Wednesday, December 19, 2012

Final Blog

For the final blog entry I used photos that encapsulated everything we have covered in the class. The first photo is to show post processing work. While we didn't cover this in depth in the course I feel like it's a huge portion of my workflow when taking photographs. I'm not only taking a picture, but planning ahead for what I'll be able to do in photoshop later.  The picture taking is just the first half of the equation for me. This can also be seen in the second photo, which I used photoshop to add a border and create a spacial effect that makes it look like my daughter is at the entrance to a time warp.
The next two photos both show how a long shutter speed can be used to ones advantage.  In the first I used a long shutter speed to capture some fireworks. Colors are compensated for by tinkering in Photoshop to color correct the image.  The long shutter allows for the streaks of light to be capture while still retaining the form.  The second photo shows a long shutter causing some accidental light painting.  In this case the lights stayed in place while the camera was moved. Light painting is a fun way to create a unique image using light to streak through the dark air.
The next photo shows a mix of a portrait shot and using a fast aperture for a very shallow depth of field. While she has her hands raised (hand placement is huge in portrait shots, it quantifies emotion) you can also see the blurred, creamy bokah in the background. Using a low aperture, something below 2.8 is desirable to blur the background and drawing the focus onto the subject in the portrait shot. Preferable you want to draw attention to the subjects eyes. Eyes can show the emotion of an image, the poignancy on the face of subject is what creates a picturesque scene.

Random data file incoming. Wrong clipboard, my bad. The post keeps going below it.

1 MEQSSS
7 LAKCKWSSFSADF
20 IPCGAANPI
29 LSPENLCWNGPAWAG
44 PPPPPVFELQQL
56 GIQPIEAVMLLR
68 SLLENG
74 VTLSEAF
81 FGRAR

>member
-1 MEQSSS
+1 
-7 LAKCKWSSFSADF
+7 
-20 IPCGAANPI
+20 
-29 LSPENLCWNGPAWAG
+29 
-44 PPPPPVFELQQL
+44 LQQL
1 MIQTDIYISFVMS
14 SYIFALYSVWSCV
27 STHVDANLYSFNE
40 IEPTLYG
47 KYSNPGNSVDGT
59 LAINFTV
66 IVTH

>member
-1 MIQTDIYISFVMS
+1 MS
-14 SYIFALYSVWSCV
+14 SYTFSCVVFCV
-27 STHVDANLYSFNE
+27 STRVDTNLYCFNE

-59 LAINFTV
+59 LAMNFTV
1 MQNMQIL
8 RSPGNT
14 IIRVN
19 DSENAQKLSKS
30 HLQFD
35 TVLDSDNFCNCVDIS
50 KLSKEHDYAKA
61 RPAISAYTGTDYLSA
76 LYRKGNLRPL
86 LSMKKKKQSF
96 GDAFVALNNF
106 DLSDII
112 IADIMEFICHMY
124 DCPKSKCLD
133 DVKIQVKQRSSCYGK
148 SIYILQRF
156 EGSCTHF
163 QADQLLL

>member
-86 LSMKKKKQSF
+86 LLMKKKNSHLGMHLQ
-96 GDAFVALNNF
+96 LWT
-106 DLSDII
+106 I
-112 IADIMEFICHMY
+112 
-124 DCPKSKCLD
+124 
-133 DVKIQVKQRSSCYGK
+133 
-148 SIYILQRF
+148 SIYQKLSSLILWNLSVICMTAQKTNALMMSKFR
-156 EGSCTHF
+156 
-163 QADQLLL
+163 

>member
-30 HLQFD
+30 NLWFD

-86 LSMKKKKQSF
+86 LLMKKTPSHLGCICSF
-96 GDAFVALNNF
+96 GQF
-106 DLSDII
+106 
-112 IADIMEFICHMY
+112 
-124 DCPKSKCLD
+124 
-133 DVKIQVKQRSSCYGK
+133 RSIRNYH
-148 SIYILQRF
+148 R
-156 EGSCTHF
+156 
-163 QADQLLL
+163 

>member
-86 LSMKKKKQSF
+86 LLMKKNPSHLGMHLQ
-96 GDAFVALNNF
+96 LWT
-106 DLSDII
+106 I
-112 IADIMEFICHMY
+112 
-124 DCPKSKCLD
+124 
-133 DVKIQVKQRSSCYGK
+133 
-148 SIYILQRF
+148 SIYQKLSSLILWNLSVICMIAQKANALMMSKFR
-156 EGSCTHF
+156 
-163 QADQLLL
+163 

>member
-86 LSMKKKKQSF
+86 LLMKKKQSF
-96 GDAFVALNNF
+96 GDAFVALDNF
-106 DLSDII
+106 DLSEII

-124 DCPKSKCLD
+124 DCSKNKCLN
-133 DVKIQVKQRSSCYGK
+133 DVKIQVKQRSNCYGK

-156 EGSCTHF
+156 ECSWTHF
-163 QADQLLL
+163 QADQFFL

The next photo shows a perfect example of a shallow depth of field, the fingers are clearly in focus but the focus is blurred directly beyond her hands. Bokah is so great, I wish I had a full frame camera to be able to make it as creamy and dreamlike as possible. Unfortunately that’s beyond my pay grade at the moment.
The final photo demonstrated composition, a fast shutter speed and a high ISO. In a dimly lit room with fast moving action I need a fast aperture to compensate for the fast shutter speed. Since the aperture wasn't fast enough to expose the image properly so I raised the ISO up to compensate.  From there I used Photoshop to smooth out the noise in the image.

Final pictures

Sunday, December 9, 2012

Portrait pics


Portraits are in essence photography stew. They combine all the elements of every other aspect of photography and mix together to create a potentially beautiful outcome. Whether it's using the rule of thirds to keep your subject out of the center weighted section of the frame to increase interest in the photo. Or using compositional skills such as angles and lines to direct attention to the subject.  The ideals of depth of field also play a huge role in making a beautiful portrait shot.  Use a shallow depth of field, this blurs the background and provides a beautiful backdrop to put all of the attention on the person you are photographing. Another aspect that we didn't cover a ton in this class, but than is vital to any good portrait shot is lighting. It is what will set the framework for the photo. Will you use shadows to convey a sense of gloom or dread? Will you use the golden hour of the day to provide a picturesque glowing backdrop that will show innocence  and vibrancy? 
All of these things are factored in before the model subject ever steps into frame. Now that they are preparing to take that step though, what other factors should you worry about? Firstly is their wardrobe. Does it match the vibe you were aiming for? Does it provide contrast to the background and the skin tones of the subject? Ultimately is it an attractive outfit that will further the photo? Or will it hinder you by forcing you to work around clashing colors or unattractive seams.   From there is the makeup or grooming of the subject. You want their appearance to match the portrait shot. If you are looking to convey hardwork, and long hours perhaps you have your subject covered in a bit of grime, maybe you see their dirtied face from the perspective of only their eyes.  On the flip side maybe they are looking for something in the way of a headshot, or a glamour shot.  Is their make up properly done ie. Do they not look like a clown?  Is their hair kept? Will it block their eyes during the shoot? Finally at the end of all these steps comes the actual posing.